[¶ 7] The Maddauses contend the May 16, 2000, order was not properly entered pursuant to M.R. Civ. P. 58, did not conclusively dispose of the pending issues and therefore was not a final judgment. The Murphys contend the May 16 order determined all substantive issues and the dismissal of the first untimely appeal to this Court ended the case.
[¶ 8] The standard of review in the present appeal is de novo. The March 13, 2001, order expressed a legal conclusion that the May 16, 2000, order was a final judgment. Questions of law, or legal conclusions, are subject to de novo review. Bissias v. Koulovatos, 2000 ME 189, ¶ 6, 761 A.2d 47, 49.2
[¶ 9] There are two steps in analyzing whether the May 16 order is a final judgment. First, an order as entered on the docket must comply with M.R. Civ. P. 58. Rule 58 works in tandem with Rule 79(a) and directs, “[t]he notation of a judgment in the civil docket in accordance with Rule 79(a) constitutes the entry of judgment; and the judgment is not effective before such entry.” M.R. Civ. P. 58 (2000). Rule 79(a), in pertinent part, requires, “[a]ll papers filed with the clerk, all appearances, orders, verdicts and judgments shall be noted chronologically upon the docket ․ These notations shall briefly show the nature of each paper filed ․ and the substance of each order or judgment of the court ․” M.R. Civ. P. 79(a) (2000).3
[¶ 10] Alternatively, Rule 79(a) provides that, “the notation of an order or judgment may consist of an incorporation by reference to a designated order, judgment or opinion ․ provided that the notation shows that it is made at the specific direction of the court.” M.R. Civ. P. 79(a). See, e.g., Murphy v. City of Bangor, 422 A.2d 1013, 1014 n. 1 (Me.1980) (such pro forma decree specifically prohibited by statute so that Worker's Compensation Commission could not “incorporate by reference” its decisions, distinguishing the statutory requirement from Rule 79(a)).
[¶ 11] In this case the Superior Court's May 16 order concluded by stating, “[t]he clerk shall incorporate this order into the docket by reference pursuant to M.R. Civ. P. 79(a).” The docket entry recites this direction, is prefaced by an instructive, “ORDERED,” and ends with the judge's name. Therefore, the Maddauses' first contention that the order of May 16 was not properly entered pursuant to Rule 58 (with the internal requirement that the entry comply with Rule 79(a)) is without merit.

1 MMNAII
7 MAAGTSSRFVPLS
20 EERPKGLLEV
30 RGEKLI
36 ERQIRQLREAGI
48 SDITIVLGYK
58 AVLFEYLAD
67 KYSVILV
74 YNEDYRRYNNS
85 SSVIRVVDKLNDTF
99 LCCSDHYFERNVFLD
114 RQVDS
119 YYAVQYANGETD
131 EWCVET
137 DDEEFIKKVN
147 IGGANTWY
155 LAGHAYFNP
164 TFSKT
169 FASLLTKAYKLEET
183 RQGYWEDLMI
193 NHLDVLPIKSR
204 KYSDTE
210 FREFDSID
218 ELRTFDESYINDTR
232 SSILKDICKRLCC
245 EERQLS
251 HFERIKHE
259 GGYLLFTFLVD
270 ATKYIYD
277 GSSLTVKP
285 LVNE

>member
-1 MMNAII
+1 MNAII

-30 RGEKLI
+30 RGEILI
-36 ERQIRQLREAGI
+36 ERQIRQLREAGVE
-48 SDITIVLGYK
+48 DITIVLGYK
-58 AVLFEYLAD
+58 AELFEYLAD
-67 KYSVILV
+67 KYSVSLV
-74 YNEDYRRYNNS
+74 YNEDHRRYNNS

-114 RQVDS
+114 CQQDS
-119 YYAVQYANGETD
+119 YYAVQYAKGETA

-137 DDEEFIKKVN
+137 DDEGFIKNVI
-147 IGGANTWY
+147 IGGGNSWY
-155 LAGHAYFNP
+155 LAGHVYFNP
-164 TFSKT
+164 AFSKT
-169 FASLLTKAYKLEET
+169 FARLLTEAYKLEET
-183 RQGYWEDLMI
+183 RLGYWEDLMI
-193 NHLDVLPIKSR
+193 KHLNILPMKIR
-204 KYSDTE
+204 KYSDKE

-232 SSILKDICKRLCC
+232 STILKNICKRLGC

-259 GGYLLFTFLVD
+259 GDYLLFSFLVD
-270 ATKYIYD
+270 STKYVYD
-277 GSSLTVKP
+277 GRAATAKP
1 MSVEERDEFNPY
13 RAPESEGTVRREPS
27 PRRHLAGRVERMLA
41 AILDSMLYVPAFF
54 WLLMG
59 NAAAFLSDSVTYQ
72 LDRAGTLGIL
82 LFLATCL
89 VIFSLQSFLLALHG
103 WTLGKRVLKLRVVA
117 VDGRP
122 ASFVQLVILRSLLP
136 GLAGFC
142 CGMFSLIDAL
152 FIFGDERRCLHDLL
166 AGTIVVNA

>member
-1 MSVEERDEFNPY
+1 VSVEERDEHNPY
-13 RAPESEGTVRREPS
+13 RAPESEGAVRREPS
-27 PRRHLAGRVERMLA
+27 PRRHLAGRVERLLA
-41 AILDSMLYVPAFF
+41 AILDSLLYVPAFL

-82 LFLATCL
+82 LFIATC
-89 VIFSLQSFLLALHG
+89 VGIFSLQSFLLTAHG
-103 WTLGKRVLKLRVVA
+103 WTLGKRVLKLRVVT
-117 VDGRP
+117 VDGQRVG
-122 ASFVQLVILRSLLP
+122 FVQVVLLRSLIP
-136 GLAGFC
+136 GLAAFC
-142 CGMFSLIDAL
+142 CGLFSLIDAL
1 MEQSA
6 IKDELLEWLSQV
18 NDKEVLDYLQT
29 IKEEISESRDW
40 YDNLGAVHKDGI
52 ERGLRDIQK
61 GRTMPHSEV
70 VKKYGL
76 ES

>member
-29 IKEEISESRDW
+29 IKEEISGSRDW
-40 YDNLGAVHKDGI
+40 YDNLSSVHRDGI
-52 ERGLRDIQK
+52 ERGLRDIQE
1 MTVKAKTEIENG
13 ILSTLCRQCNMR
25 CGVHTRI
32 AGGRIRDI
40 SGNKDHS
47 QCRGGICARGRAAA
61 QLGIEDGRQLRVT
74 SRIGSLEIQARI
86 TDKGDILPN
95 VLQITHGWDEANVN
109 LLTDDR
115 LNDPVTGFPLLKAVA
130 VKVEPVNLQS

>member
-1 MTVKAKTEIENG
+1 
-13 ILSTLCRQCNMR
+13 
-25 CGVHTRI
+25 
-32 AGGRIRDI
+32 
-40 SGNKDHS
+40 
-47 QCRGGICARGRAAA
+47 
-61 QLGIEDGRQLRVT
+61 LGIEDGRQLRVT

[¶ 12] The second step in the analysis of any final judgment is to look beyond the notation on the docket to the actual decree from the court. Complying with Rule 58 is not a matter of particular formality; we examine whether an order to enter judgment “reflects an adjudication of the dispute before the court.” York Mut. Ins. Co. of Maine v. Mooers, 415 A.2d 564, 566 (Me.1980). Examining a pronouncement from a court can reveal if it is a judgment versus an “opinion ․ or a statement of the court's findings of fact and conclusions of law.” Id. (citing Burt Co. v. Burrowes Corp., 158 Me. 237, 182 A.2d 481, 483 (1962)). A “judgment” as used in the rules of civil procedure “includes a decree and any order from which an appeal lies.” M.R. Civ. P. 54(a) (2000).
[¶ 12] For an order to be a final judgment, the order must adjudicate “the respective rights, duties, and liabilities of the various parties.” York Mut. Ins. Co. of Maine, 415 A.2d at 566 (when an order issuing a declaratory judgment did not so indicate, we concluded the court did not comply with Rule 58 and that judgment had not been entered.) A fundamental criterion to discern “interlocutoriness” from “finality” is whether the court action “fully decides and disposes of the whole cause leaving no further questions for future consideration and judgment by the Court.” Allen v. Cole Realty, Inc., 325 A.2d 19, 21 (Me.1974) (quoting Gilpatrick v. Glidden, 82 Me. 201, 19 A. 166 (1889)) (holding an order restoring a previously dismissed case to the docket to await trial is interlocutory); see also Musson v. Godley, 1999 ME 193, ¶ 4, 742 A.2d 479, 480 (holding an order stating, “the court has left the door open for the parties to return to court upon the issues of partition and money due ․” was not an appealable final judgment); Battryn v. Indian Oil Co., 472 A.2d 937, 938 n. 1 (Me.1984) (holding finality was achieved when all other claims, except an outstanding unqualified order against attorney to pay sanction, were disposed of by the court).